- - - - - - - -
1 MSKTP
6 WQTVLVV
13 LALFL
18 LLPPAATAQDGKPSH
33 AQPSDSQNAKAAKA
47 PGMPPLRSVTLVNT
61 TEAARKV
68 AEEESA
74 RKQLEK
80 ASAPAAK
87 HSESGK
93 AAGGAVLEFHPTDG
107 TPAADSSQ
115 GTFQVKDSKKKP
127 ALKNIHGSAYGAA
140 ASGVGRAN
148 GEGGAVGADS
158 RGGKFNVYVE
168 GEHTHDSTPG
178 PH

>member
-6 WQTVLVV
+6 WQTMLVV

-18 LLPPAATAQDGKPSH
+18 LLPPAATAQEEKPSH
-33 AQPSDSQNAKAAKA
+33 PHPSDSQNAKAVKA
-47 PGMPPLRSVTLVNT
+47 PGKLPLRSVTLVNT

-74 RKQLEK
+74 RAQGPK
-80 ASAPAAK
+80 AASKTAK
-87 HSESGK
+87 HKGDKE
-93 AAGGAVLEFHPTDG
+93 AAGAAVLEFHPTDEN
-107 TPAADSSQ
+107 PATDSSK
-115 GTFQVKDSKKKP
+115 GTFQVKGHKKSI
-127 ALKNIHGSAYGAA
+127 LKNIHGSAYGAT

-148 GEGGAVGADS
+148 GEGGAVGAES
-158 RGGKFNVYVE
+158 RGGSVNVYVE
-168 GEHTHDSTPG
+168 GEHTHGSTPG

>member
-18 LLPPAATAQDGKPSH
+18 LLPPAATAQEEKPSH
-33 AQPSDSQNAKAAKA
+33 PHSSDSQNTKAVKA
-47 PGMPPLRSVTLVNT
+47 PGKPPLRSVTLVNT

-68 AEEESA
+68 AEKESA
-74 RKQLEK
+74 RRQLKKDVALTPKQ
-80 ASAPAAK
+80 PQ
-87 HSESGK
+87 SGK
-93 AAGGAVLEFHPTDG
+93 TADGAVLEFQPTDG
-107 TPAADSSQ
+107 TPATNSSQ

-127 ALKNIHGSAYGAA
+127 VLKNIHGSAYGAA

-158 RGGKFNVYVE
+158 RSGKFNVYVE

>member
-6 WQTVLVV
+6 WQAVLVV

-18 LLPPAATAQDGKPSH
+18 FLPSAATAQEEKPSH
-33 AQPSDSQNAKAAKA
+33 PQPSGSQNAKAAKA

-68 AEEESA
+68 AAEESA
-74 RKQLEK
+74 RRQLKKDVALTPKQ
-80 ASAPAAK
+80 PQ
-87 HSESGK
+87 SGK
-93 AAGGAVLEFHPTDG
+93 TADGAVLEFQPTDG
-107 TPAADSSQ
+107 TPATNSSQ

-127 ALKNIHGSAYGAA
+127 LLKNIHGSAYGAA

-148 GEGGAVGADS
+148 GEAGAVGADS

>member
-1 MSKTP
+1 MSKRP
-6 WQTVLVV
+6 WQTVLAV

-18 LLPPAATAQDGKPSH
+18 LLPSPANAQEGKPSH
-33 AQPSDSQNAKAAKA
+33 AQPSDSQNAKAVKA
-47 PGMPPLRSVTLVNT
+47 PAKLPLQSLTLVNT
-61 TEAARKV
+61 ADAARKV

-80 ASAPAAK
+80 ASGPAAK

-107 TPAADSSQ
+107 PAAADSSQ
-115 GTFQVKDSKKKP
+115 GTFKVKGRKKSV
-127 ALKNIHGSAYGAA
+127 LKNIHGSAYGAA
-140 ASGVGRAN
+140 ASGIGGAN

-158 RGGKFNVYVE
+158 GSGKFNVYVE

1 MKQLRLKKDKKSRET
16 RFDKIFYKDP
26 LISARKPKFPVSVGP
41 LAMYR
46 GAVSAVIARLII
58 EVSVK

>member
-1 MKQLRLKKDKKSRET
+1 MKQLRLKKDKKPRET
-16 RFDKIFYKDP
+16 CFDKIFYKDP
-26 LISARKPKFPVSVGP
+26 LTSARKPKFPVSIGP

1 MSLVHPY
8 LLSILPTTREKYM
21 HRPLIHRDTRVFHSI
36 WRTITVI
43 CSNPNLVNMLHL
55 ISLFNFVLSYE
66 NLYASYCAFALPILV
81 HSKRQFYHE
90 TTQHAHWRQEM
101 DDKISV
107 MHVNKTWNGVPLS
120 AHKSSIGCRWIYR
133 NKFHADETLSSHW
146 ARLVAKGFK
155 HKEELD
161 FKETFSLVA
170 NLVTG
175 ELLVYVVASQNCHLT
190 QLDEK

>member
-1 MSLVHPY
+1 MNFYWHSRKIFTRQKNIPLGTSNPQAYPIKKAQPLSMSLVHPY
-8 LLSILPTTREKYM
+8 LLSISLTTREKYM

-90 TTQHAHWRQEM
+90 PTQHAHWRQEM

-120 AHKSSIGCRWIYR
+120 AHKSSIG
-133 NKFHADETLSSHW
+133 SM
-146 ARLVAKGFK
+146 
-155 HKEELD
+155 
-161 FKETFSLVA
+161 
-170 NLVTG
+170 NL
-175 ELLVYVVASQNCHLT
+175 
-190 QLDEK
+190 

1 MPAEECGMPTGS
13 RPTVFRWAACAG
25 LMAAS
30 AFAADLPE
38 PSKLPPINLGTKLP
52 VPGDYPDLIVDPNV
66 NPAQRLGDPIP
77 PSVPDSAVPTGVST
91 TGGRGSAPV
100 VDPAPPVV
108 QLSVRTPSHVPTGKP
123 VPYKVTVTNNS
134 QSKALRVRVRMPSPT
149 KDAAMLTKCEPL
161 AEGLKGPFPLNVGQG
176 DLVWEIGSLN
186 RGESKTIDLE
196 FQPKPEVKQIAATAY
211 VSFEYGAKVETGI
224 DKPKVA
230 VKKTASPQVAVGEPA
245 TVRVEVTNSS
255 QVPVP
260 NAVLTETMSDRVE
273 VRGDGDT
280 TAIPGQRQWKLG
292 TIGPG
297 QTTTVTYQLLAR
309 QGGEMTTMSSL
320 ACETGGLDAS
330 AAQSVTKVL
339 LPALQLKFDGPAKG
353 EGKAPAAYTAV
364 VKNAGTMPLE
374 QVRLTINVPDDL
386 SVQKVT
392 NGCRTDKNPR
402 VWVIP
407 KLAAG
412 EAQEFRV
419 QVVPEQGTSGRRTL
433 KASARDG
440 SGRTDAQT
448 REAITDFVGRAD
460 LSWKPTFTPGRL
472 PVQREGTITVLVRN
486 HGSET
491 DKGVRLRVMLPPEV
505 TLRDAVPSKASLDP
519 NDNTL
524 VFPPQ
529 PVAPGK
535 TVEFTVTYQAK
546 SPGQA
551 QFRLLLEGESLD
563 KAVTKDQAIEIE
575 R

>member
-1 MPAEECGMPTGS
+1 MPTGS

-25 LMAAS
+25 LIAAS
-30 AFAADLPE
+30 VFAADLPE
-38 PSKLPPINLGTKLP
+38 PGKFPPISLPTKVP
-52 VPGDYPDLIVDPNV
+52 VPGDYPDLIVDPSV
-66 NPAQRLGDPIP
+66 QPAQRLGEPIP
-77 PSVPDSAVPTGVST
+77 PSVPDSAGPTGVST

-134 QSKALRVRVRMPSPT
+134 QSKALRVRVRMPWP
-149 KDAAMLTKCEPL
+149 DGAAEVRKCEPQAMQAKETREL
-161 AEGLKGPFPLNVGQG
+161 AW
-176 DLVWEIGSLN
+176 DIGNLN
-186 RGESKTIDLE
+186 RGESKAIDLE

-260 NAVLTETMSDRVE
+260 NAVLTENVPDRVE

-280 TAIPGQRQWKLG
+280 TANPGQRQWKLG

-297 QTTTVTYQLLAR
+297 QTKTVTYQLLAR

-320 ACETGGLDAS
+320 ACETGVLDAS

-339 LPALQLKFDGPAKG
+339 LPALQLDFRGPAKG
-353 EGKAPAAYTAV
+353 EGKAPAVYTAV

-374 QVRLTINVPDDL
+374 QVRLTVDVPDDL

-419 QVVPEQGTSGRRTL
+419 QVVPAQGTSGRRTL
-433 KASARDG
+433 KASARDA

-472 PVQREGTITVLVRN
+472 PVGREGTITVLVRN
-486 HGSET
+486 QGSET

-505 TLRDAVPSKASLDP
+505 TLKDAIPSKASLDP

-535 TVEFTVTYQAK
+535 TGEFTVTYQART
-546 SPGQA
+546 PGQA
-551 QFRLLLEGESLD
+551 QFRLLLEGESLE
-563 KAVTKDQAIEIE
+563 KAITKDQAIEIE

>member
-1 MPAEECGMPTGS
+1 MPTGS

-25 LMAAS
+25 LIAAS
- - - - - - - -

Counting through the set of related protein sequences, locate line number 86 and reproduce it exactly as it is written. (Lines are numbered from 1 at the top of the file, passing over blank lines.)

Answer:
-87 HSESGK